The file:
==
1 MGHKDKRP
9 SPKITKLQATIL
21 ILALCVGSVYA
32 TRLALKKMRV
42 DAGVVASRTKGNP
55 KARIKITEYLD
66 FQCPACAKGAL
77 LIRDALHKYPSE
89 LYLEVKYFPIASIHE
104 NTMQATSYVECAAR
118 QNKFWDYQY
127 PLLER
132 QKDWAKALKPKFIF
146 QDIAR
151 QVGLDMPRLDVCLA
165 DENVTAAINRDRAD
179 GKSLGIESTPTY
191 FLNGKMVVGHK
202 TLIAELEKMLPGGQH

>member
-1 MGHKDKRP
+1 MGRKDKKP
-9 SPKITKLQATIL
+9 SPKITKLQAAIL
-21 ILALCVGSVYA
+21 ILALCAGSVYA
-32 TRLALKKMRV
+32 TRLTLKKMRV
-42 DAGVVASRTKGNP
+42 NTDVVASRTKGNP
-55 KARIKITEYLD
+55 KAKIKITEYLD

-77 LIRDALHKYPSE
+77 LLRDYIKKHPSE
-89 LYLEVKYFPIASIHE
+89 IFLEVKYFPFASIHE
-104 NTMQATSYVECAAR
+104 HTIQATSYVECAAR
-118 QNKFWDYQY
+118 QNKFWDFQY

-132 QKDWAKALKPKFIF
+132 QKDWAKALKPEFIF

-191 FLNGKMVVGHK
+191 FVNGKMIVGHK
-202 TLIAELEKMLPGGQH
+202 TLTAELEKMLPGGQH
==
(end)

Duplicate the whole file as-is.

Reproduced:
1 MGHKDKRP
9 SPKITKLQATIL
21 ILALCVGSVYA
32 TRLALKKMRV
42 DAGVVASRTKGNP
55 KARIKITEYLD
66 FQCPACAKGAL
77 LIRDALHKYPSE
89 LYLEVKYFPIASIHE
104 NTMQATSYVECAAR
118 QNKFWDYQY
127 PLLER
132 QKDWAKALKPKFIF
146 QDIAR
151 QVGLDMPRLDVCLA
165 DENVTAAINRDRAD
179 GKSLGIESTPTY
191 FLNGKMVVGHK
202 TLIAELEKMLPGGQH

>member
-1 MGHKDKRP
+1 MGRKDKKP
-9 SPKITKLQATIL
+9 SPKITKLQAAIL
-21 ILALCVGSVYA
+21 ILALCAGSVYA
-32 TRLALKKMRV
+32 TRLTLKKMRV
-42 DAGVVASRTKGNP
+42 NTDVVASRTKGNP
-55 KARIKITEYLD
+55 KAKIKITEYLD

-77 LIRDALHKYPSE
+77 LLRDYIKKHPSE
-89 LYLEVKYFPIASIHE
+89 IFLEVKYFPFASIHE
-104 NTMQATSYVECAAR
+104 HTIQATSYVECAAR
-118 QNKFWDYQY
+118 QNKFWDFQY

-132 QKDWAKALKPKFIF
+132 QKDWAKALKPEFIF

-191 FLNGKMVVGHK
+191 FVNGKMIVGHK
-202 TLIAELEKMLPGGQH
+202 TLTAELEKMLPGGQH